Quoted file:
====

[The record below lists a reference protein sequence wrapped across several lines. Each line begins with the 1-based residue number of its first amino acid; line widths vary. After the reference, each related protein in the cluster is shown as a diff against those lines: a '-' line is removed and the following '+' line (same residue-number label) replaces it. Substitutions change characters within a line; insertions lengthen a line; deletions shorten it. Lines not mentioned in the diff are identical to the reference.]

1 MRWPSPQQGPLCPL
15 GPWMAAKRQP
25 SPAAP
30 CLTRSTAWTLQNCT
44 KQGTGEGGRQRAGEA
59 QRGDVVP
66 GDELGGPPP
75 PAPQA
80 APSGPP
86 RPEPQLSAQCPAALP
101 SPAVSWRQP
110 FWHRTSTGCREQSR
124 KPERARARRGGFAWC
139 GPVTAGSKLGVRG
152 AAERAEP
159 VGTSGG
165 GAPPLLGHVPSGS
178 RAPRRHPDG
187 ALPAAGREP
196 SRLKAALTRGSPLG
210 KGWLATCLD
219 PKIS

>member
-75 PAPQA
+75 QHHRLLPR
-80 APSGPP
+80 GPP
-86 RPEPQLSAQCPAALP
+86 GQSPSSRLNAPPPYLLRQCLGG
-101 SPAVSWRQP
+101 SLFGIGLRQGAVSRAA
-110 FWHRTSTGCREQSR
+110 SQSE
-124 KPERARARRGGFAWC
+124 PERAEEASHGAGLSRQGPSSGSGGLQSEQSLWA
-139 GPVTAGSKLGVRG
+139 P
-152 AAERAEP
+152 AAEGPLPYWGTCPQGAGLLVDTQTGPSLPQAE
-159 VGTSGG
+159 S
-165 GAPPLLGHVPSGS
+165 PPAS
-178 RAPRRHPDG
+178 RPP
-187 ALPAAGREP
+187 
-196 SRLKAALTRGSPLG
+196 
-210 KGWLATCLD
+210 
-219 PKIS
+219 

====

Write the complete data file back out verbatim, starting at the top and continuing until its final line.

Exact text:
[The record below lists a reference protein sequence wrapped across several lines. Each line begins with the 1-based residue number of its first amino acid; line widths vary. After the reference, each related protein in the cluster is shown as a diff against those lines: a '-' line is removed and the following '+' line (same residue-number label) replaces it. Substitutions change characters within a line; insertions lengthen a line; deletions shorten it. Lines not mentioned in the diff are identical to the reference.]

1 MRWPSPQQGPLCPL
15 GPWMAAKRQP
25 SPAAP
30 CLTRSTAWTLQNCT
44 KQGTGEGGRQRAGEA
59 QRGDVVP
66 GDELGGPPP
75 PAPQA
80 APSGPP
86 RPEPQLSAQCPAALP
101 SPAVSWRQP
110 FWHRTSTGCREQSR
124 KPERARARRGGFAWC
139 GPVTAGSKLGVRG
152 AAERAEP
159 VGTSGG
165 GAPPLLGHVPSGS
178 RAPRRHPDG
187 ALPAAGREP
196 SRLKAALTRGSPLG
210 KGWLATCLD
219 PKIS

>member
-75 PAPQA
+75 QHHRLLPR
-80 APSGPP
+80 GPP
-86 RPEPQLSAQCPAALP
+86 GQSPSSRLNAPPPYLLRQCLGG
-101 SPAVSWRQP
+101 SLFGIGLRQGAVSRAA
-110 FWHRTSTGCREQSR
+110 SQSE
-124 KPERARARRGGFAWC
+124 PERAEEASHGAGLSRQGPSSGSGGLQSEQSLWA
-139 GPVTAGSKLGVRG
+139 P
-152 AAERAEP
+152 AAEGPLPYWGTCPQGAGLLVDTQTGPSLPQAE
-159 VGTSGG
+159 S
-165 GAPPLLGHVPSGS
+165 PPAS
-178 RAPRRHPDG
+178 RPP
-187 ALPAAGREP
+187 
-196 SRLKAALTRGSPLG
+196 
-210 KGWLATCLD
+210 
-219 PKIS
+219 